17 July 2010


Photo of Nobu Adilman, Christopher Martin, and Micah Donovan (left to right) from Frecklednest.blogspot.com.

Photo illustrating the pasta machine constructed from a car jack from www.foodjammers.com.

Until this summer, one could say with confidence that the ultimate contemporary American media icon of the "food nerd"--a super-foodie dedicated to acquiring culinary knowledge impressive to average foodies--was TV Food Network's Alton Brown. His cooking show, Good Eats, amazed us with this non-chef's grasp of food science. We were also wowed by the imagination and wit of set demos and costumes he used to make gastronomy and food anthropology entertaining.

His simultaneously lowbrow and eruditely ethnographic Feasting on Asphalt added a further dimension to the Brown persona. This miniseries followed Brown's cross-country biker ride through the landscapes, architectures, and dishes of myriad roadhouses, donut shops, and diners. Riding and maintaining a motorcycle, joking with his crewmates, and taking one road accident in stride made him seem no ordinary nerd with ordinary nerd limitations. His ruggedness and social skills made him transcendent, a real-life superhero.

As of May 31, Brown has company. The Food Network's offspring, The Cooking Channel, has spawned its own, next-generation, foodie meta-nerds. Meet Micah Donovan, Christopher Martin, and Nobu Adilman (pictured above)--simply known by the name of their show, Food Jammers.

If you simply watch their show and don't investigate the jammers' backgrounds (they're all artists, according to bios on the show's website), you wouldn't know what their occupations or training consisted of. They seem capable of everything. In one episode, they made their own sodas in a fleet of flavors. Are they cooks? Food scientists? Their precise commentary throughout the show about flavor profiles and their subtle adjustment of recipes showed command of flavor science and aesthetics. They also constructed the soda dispensers themselves--from scratch, like the sodas--and fashioned awesome themed handles that represented each flavor. Wow! Are they carpenters? Engineers? Artists? They dress like artists who are in graduate school. Or musicians. The title Food Jammers suggests they are some sort of band. Their hair styles suggest they are bringing the old look of Beck back.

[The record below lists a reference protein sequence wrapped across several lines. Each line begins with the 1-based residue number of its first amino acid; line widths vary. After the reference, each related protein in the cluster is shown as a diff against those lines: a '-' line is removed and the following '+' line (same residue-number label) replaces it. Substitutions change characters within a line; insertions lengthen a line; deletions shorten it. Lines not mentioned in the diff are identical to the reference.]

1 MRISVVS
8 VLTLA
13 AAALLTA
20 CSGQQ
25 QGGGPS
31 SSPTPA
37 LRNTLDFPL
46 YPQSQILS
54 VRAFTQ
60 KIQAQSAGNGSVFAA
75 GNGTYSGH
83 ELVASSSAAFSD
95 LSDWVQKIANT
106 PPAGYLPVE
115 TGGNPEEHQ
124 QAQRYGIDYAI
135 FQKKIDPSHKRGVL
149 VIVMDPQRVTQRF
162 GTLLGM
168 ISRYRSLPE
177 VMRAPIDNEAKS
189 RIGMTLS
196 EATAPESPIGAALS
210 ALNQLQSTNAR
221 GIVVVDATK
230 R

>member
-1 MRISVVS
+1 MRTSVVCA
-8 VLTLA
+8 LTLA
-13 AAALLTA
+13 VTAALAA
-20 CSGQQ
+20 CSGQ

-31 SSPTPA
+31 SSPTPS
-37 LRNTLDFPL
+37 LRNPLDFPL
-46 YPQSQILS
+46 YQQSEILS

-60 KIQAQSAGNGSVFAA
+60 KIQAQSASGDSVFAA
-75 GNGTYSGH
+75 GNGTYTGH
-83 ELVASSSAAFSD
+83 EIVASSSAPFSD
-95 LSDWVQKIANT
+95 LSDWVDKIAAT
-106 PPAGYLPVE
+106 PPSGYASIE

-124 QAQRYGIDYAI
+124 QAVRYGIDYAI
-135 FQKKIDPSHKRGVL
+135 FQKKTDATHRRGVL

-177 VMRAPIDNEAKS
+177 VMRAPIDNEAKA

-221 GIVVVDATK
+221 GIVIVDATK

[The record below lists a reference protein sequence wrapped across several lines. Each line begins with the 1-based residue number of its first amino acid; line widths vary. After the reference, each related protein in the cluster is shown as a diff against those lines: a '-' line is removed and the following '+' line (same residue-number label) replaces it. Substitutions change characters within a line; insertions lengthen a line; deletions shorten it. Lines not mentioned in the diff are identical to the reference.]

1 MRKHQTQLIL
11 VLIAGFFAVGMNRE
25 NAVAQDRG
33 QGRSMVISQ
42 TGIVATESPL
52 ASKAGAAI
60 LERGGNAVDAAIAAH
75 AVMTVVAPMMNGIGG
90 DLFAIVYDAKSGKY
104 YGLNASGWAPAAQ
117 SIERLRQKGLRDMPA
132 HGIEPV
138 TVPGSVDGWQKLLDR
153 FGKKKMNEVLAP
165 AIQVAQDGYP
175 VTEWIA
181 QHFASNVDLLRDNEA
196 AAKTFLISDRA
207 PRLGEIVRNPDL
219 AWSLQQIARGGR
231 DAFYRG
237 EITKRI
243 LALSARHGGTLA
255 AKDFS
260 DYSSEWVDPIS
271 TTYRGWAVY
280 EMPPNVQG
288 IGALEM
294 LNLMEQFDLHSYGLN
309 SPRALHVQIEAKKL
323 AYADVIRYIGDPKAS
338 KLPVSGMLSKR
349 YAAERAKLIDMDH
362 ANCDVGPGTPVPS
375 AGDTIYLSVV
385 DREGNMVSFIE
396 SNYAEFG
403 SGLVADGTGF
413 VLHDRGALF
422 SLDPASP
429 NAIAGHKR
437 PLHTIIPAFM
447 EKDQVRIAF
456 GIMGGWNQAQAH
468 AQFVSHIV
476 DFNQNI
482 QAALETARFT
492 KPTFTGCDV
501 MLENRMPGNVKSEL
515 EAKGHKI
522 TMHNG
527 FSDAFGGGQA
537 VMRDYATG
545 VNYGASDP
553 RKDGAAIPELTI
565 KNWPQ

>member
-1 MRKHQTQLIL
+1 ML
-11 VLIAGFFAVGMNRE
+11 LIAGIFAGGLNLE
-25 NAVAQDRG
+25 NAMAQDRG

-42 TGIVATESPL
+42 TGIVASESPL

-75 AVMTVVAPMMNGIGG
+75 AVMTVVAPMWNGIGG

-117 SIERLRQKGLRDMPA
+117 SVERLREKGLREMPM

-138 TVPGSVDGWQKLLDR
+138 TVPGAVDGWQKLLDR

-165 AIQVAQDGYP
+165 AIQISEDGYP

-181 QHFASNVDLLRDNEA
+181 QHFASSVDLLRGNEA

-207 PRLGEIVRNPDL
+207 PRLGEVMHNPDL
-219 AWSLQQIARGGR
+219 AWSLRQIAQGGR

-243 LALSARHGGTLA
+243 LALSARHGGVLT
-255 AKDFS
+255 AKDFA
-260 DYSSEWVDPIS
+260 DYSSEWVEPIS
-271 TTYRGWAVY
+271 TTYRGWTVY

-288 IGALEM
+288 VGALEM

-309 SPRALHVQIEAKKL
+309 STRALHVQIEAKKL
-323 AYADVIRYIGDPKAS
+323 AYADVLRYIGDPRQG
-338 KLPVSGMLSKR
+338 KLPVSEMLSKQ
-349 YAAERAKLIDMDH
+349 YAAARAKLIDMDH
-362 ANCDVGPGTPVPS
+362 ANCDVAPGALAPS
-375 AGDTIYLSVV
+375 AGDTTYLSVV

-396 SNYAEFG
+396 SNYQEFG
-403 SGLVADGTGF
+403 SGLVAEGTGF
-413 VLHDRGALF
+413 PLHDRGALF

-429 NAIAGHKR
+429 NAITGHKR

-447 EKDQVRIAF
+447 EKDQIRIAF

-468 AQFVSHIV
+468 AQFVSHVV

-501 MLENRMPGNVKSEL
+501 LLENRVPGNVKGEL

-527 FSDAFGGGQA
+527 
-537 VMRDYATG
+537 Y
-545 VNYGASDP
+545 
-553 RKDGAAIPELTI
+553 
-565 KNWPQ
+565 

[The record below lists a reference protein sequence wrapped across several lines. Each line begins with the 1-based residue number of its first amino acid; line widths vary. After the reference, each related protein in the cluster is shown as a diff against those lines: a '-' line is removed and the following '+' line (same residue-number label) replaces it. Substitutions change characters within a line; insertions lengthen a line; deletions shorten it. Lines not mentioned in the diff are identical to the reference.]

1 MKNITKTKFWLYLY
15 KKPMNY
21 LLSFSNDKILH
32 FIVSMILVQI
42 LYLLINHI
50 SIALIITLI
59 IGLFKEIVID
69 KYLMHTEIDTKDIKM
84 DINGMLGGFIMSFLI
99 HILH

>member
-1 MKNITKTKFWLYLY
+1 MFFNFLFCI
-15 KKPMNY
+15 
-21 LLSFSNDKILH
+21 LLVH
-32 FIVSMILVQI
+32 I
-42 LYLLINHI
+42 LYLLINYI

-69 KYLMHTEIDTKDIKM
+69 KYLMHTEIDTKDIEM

The Food Jammers are Alton Brown on overdrive...and in triplicate. All three are equally knowledgeable, handy, and creative. But, unlike Brown, they are also all clued in to historical youthful pop culture and street culture and capable of campy plays on these. Yes, Brown got into Americana (Feasting on Asphalt), but this generation has a more street-fashion-conscious flavor.

Theirs is a new twist on the food-nerd persona. Two things have merged that used to be separate: youth- or street-culture cool and hardcore food nerdism. The ultimate convergence of this was the Food Jammers episode in which the guys constructed a "low-rider birthday cake" that involved not only making a top-notch cake by bakers' standards but also, inside and under the cake, functioning hydraulics. In addition to food knowledge, carpentry and engineering skills, a sense of multicultural and retro-cultural awareness manifested.

I suppose the combination of youthful meta-cool and food nerdism is the inevitable result of the popularization of foodism, its increasing penetration of Americans and their young via the multiplying food media and exposure to greater numbers of foodie parents. The evidence is everywhere on social networking sites, where ever younger people are "geeking out" on food.

The Cooking Channel folks undoubtedly have a grasp on this growing demo. The very existence of the channel is testament to Food Network's popularization as well as its increasing potential to turn off younger audiences post-2006 with its heightened emphasis on Paula Deen-style caricatures of middle-aged homey home cooks. The Cooking Channel steers clear of this. The majority of programs feature younger hosts with pre-children lifestyles or shows with older hosts shown not alongside children or families.

Market researchers must have also discovered that some young people are even more hardcore food geeks than their parents. Many of the new shows--including Food Jammers, Cook Like an Iron Chef, Drink Up, and Food Crafters--feature in-depth ingredient information and younger food experts dishing it out. Drink Up has introduced me to a new crop of mixologists and sommeliers who must be described as scholarly. This is not noteworthy in itself. What's new is the stylistic dissonance. Fresh faced, dressed in circa-1900s or steam-punk vintage, and discoursing on liquors with all the seriousness you imagine of an economics professor, I feel I'm in a malfunctioning time machine. I've landed where past and future, old and young, got scrambled.

I must be enjoying this place, though. I'm watching. Alton Brown, TVFN...you started it. And I think my inner food nerd likes it.

Copyright 2010 Alison Pearlman. All rights reserved.

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